I couldn’t say it better. The debate lacks nuance. The Maoists are neither evil terrorists nor are they freedom fighters worthy of support. The only benefit of the Maoist insurgency is derivative. They have forced India’s elites to confront the marginalisation and miserable social conditions of much of its population. If a counter-insurgency strategy emerges that provides even a modicum of the services and political empowerment that citizens in a democratic state are entitled too, then some good has come out of the insurgency. I’m skeptical. But, I like to be proven wrong.

Written by Michael

March 17, 2010 at 7:51 pm

The Mosquito Threat

leave a comment »

According to the BBC:

More than 100 policemen fighting Maoist rebels in the eastern Indian state of Jharkhand have died of malaria in the past two years, a police body says.

They also claim that malaria has claimed more lives than the Maoists.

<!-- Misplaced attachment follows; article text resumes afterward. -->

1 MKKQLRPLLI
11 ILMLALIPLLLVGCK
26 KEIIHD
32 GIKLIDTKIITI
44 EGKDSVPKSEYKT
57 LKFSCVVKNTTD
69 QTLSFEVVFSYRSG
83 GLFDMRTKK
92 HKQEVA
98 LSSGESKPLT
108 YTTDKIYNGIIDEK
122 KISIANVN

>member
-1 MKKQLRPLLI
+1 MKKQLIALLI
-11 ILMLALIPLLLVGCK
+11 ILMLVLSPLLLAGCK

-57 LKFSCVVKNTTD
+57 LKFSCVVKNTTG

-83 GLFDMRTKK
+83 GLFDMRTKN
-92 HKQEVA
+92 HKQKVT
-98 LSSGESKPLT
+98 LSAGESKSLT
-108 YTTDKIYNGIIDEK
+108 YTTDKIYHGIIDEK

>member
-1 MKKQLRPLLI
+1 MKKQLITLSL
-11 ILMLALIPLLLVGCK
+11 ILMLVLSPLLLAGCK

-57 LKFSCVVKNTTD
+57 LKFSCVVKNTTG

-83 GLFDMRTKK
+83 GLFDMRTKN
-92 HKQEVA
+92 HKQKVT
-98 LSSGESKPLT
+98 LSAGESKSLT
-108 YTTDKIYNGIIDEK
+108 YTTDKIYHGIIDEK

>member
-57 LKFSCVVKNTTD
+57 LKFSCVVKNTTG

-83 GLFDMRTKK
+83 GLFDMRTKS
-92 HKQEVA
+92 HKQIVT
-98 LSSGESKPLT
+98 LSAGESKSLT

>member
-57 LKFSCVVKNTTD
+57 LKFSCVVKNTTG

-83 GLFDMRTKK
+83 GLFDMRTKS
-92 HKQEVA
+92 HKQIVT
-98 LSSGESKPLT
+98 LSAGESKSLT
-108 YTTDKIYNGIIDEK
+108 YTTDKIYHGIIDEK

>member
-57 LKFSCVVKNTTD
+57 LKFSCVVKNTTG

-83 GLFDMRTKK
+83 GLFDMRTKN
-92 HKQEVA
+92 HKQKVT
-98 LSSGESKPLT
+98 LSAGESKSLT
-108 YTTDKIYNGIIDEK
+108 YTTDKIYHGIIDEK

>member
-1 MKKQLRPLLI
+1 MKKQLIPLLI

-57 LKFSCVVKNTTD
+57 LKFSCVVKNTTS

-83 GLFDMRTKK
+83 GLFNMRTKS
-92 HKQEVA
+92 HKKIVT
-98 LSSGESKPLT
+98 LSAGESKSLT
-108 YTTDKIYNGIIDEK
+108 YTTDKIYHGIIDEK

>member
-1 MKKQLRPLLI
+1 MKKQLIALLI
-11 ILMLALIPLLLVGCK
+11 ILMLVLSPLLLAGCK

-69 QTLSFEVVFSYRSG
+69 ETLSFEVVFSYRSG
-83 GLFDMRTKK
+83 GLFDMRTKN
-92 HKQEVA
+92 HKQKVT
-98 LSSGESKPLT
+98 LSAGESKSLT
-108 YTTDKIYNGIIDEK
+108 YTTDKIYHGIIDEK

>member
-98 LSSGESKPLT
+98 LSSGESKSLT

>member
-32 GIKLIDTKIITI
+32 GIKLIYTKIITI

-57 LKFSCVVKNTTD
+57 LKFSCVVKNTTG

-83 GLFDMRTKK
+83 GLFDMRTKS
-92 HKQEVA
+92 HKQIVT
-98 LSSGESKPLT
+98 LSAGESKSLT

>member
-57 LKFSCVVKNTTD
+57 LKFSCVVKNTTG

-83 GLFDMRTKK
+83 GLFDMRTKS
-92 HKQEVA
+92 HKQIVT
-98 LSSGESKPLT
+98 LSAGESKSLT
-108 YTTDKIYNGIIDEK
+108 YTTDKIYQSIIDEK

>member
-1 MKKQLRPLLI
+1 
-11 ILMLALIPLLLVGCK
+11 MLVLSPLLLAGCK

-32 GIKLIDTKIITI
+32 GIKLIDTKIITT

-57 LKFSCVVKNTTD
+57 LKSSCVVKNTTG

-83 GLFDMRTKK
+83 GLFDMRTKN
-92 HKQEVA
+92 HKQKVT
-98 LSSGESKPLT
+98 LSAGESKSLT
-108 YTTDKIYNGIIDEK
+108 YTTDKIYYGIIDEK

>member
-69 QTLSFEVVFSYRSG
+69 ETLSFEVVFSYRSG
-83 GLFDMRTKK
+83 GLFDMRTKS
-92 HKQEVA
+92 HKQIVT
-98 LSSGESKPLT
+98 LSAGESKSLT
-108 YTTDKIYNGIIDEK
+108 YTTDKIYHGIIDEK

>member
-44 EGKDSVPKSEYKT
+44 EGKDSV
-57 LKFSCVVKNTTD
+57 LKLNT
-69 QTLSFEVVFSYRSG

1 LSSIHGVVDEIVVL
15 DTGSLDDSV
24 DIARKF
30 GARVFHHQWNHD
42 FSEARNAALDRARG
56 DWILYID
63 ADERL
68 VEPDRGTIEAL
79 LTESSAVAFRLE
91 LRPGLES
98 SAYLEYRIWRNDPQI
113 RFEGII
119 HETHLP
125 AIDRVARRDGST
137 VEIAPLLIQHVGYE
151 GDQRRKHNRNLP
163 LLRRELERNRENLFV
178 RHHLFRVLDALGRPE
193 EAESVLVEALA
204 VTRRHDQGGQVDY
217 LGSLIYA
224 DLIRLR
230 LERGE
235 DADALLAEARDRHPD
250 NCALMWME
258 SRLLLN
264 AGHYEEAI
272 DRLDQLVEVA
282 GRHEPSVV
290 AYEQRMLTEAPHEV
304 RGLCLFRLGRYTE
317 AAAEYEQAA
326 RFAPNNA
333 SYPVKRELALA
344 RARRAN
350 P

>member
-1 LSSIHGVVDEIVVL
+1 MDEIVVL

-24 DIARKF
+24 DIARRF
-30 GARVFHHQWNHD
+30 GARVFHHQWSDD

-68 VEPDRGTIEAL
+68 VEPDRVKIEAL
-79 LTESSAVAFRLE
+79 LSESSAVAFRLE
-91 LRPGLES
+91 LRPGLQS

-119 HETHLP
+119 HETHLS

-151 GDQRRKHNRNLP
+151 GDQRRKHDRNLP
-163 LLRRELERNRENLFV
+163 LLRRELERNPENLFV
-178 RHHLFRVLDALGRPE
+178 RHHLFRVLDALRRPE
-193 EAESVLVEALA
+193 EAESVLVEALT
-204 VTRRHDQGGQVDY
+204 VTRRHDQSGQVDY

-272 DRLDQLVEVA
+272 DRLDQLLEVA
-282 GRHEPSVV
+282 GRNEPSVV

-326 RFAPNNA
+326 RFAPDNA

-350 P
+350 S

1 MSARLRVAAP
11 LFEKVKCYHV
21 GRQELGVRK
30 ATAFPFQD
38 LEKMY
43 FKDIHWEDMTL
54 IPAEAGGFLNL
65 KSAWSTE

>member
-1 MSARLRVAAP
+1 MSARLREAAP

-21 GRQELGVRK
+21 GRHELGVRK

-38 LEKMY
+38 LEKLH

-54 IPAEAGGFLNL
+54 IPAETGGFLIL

Written by Michael

February 24, 2010 at 4:31 pm

Andhra Pradesh Chief Minister Missing in Naxalite Zone

with 2 comments

This is significant enough for me to break my end-of-summer hiatus. The Chief Minister of Andhra Pradesh’s helicopter disappeared this morning while flying over a Maoist controlled area. According to the BBC:

The helicopter carrying Mr Reddy and four others took off from Hyderabad’s Begumpet airport at 0845 IST (0315 GMT) bound for the village of Anupally in Chittoor district.

It was scheduled to land at 1045 but went missing at 0936 while flying over Kurnool district.